Unlucky Dinosaurs Might Still Be Alive Today Had Earth-Altering Asteroid Struck Somewhere Else

by 1 year ago


Your home might be a Cryolophosaurus nest full of eggs of baby dinosaurs had the world-altering asteroid smashed into over 80% of the Earth. The 7.5-mile-wide asteroid struck a powderkeg and ignited a multi-year winter that caused the dinosaurs to go extinct. Scientists believe that had the asteroid smashed into nearly anywhere else on the planet there would be to this day Therizinosaurus, Gryposaurus, Epidexipteryx, Majungasaurus, Tanystropheus, and Spinosaurus roaming the Earth.

The dinosaur-killing asteroid slammed into Earth 66 million years ago and the force of 10 billion nuclear bombs was released. The devastating asteroid collided into a sloping continental shelf, just off the coast of what is now the Yucatan Peninsula in Mexico. The cataclysmic collision crashed into the shallow ocean near what is now the town of Chicxulub, Mexico. A new report states that the dinosaurs were extremely unlucky and only 13% of the Earth’s surface had the right factors to cause mass extinction. What’s unlucky for the dinosaurs was truly lucky for us mammals.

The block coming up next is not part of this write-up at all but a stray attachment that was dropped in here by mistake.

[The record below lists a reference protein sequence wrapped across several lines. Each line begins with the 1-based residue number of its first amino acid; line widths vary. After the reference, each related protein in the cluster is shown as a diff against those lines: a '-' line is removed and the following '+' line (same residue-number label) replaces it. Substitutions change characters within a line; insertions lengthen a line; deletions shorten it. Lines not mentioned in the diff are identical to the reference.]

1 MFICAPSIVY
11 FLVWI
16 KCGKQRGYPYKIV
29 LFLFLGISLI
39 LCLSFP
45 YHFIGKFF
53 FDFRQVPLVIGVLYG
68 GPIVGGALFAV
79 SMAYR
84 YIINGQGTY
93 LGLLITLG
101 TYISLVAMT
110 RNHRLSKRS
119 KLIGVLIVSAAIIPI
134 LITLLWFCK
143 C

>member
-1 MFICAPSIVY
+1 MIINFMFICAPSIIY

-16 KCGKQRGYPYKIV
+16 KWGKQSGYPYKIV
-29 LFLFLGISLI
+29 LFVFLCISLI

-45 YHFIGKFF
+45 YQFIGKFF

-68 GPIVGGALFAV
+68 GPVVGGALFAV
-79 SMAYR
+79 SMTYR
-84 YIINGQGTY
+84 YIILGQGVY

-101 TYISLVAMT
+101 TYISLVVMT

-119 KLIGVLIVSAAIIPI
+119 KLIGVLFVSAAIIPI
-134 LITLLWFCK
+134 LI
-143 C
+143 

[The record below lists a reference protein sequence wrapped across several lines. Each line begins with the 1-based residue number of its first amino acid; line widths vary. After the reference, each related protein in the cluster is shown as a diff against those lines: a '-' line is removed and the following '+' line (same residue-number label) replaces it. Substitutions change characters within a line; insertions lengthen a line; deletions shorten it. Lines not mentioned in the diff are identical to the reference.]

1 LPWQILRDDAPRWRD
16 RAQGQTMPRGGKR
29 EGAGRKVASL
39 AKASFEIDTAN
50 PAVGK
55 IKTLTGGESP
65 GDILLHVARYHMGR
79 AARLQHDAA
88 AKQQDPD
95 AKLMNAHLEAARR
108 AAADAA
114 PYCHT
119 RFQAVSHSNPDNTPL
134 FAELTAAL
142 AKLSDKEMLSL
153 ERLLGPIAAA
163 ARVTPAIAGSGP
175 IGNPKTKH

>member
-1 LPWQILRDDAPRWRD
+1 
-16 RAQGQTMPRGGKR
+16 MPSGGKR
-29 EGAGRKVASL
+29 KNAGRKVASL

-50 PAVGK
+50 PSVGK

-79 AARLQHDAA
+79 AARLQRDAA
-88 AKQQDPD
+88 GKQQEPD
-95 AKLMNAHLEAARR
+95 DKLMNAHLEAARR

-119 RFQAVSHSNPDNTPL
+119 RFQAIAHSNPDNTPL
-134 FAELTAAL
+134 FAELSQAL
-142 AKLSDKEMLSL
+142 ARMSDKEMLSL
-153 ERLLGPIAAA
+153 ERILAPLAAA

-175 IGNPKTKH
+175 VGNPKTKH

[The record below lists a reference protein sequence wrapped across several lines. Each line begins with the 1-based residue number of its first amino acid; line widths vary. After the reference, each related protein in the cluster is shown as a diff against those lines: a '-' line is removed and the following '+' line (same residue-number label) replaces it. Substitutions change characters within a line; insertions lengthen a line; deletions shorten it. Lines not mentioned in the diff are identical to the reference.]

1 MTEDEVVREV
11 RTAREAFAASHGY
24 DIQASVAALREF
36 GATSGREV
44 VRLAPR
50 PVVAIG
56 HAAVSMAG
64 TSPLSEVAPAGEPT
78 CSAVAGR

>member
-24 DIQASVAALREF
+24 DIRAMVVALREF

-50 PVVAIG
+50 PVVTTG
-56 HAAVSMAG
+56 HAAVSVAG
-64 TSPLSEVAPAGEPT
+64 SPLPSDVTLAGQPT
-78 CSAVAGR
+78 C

The scientific paper was published last week in Scientific Reports, where lead author Kunio Kaiho and colleagues argue that dinosaurs might still be alive today had the asteroid hit another place on Earth. The researchers believe that the asteroid’s extraordinary force combined with striking oil-rich sedimentary rocks expelled approximately 1.7 billion tons of fine-particle black carbon into the atmosphere. That powdery soot, which was enough to fill Yankee Stadium, covered the sky and blocked the sun causing temperatures to drop 18 to 29 degrees over land. These chilly conditions would have made plants and food scarce, killing off all non-avian dinosaurs.